Over and over again the movie flashes back to the scene of young Danny learning about the Binding of Isaac. It’s so clear that this moment and Danny’s reaction were the start of his turning to Nazism. What’s frightening about this movie is that struggling with the idea of God as all-powerful is far from a unique experience. Hearing your teacher and classmates describe God’s omnipotence and exertion of control over the Jewish people with awe is something I experience on the regular in my Jewish day school. And often, I have a negative reaction to it. I, without a doubt, have thought, and likely even said, the things Danny yells in that scene—to my peers, my teachers, my family members. The thoughts he expresses, his gripes with God, are things I have spent so long feeling. A part of me felt seen by this movie. I saw myself in Danny.  

It’s a horrifying experience, finding yourself relating so much to a character who spends the whole movie talking about how much he wants to kill Jews. While I would never act out violently, I have felt the sting of being excluded like he did. 

But the defining aspect of what made Danny a Nazi is his idea of weakness. For him, belief in an all-powerful God means weakness. And for this perceived weakness, Danny must lash out to destroy every drop of belief within himself.  

This violence is where Danny and I diverge. I don’t believe in God, and I don’t think I ever have. I’ve felt the resentment Danny felt, and still do sometimes. Danny’s resentment was egged on by the volatile responses he received from those around him, then left to fester as he was ostracized by the community for his nonconforming thoughts. While I have been on the receiving end of some cutting statements in response to things I’ve said about God’s existence and omnipotence, for the most part I have been lucky enough to be spared from the ostracization that can come with theological difficulties. Being yelled at by his teacher and forced out of the classroom created an anger in him not just for Jewish thought, but for Jewish people. As an adult, all Danny keeps from his Jewish upbringing is sparse remnants of practice and the deeply ingrained anger and resentment.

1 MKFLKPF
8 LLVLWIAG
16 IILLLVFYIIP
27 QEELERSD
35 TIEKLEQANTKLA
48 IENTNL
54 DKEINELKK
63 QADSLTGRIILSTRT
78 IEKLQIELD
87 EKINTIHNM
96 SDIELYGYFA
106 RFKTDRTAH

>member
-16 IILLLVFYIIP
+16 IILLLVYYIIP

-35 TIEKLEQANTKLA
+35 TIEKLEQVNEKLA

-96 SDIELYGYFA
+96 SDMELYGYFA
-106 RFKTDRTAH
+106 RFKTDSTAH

My main takeaway from this movie is that the way religion is taught in Orthodox Jewish communities needs to change. The overemphasis of God’s ultimate power creates such a large chasm between those who believe and those who don’t. Danny’s view of all believers as weak is an extreme, but I’ve often caught myself thinking that anyone who “actually believes all of this” is stupid, even though the majority of the smartest people I know believe in God. And, sure, most teachers are not throwing their students with controversial ideas out of class, but that doesn’t mean students can’t tell when their teacher resents them for their beliefs. 

While I was able to bounce back after that horrible freshman year Chumash class experience, there’s another, just-as-likely scenario where I don’t, where that’s it for my relationship to Judaism and the Jewish community. And I’m sure my experience was not unique. Jewish educators need to move away from teaching everything in absolutes and attributing moral value to different beliefs one might have, especially when students are looking to engage. It’s a teacher’s job to help students grow, something that is stymied by the idea that beliefs are either right or wrong. Educators have much more power than they know. All it takes is one bad teacher to change the entire trajectory of a student’s life, and educational institutions must do more to make sure those lives are being changed for the better. 

This piece was written as part of JWA’s Rising Voices Fellowship.

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How to cite this page

Cohen, Ava. "Wrestling with God and Neo-Nazis ." 8 March 2024. Jewish Women's Archive. (Viewed on May 30, 2024) <http://jwa.org/blog/risingvoices/wrestling-god-and-neo-nazis>.